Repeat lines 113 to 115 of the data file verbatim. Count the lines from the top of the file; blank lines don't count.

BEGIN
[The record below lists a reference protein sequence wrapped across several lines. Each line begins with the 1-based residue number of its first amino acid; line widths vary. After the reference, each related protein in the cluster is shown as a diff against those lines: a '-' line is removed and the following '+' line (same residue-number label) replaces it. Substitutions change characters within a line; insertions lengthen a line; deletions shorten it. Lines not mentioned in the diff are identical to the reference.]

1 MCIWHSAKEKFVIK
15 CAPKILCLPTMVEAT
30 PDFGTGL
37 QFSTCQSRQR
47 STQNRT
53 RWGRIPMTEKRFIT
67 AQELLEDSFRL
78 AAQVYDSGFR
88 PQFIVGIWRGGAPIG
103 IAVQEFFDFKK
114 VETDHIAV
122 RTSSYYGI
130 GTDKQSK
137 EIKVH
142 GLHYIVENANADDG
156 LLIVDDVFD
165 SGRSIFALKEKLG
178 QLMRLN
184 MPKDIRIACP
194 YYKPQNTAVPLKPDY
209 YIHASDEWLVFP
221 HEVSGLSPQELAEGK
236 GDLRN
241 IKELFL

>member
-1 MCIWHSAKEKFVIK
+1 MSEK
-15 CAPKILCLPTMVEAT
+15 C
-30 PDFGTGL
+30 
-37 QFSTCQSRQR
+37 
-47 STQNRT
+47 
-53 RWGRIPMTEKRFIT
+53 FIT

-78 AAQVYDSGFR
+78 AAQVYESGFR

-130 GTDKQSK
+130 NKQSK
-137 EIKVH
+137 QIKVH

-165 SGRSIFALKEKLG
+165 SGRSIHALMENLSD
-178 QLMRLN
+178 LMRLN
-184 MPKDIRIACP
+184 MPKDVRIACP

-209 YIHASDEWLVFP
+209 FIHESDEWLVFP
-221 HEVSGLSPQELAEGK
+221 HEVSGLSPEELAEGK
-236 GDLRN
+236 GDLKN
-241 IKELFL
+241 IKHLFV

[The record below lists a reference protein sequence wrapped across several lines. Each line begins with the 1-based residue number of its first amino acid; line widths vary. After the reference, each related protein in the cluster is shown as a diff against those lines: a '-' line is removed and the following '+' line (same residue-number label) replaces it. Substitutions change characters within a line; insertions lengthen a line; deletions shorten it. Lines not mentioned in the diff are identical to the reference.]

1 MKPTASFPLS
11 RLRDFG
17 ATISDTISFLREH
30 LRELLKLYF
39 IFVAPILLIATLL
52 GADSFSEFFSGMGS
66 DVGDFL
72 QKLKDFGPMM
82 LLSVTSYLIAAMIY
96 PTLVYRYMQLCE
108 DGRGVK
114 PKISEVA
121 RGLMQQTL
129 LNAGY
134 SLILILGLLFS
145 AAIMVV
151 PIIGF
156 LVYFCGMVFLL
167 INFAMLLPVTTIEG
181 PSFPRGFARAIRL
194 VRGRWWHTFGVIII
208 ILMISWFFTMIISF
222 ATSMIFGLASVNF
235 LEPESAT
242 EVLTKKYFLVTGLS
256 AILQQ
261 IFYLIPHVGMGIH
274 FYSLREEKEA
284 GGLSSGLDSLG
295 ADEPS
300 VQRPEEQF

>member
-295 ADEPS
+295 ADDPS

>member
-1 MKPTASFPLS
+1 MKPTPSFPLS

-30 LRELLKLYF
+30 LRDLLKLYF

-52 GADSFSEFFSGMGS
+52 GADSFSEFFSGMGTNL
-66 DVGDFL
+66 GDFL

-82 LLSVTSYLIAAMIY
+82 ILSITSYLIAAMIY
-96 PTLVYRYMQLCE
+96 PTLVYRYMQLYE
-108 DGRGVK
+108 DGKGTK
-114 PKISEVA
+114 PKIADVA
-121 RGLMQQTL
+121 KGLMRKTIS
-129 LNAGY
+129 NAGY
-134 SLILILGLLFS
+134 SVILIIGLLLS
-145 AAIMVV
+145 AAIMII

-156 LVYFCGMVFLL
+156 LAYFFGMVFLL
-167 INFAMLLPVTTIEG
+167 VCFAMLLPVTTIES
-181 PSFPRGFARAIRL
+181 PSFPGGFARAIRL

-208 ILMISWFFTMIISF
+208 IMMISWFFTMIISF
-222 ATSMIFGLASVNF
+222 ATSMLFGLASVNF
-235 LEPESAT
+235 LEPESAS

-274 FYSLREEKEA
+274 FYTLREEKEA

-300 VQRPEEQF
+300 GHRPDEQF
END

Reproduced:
-129 LNAGY
+129 NAGY
-134 SLILILGLLFS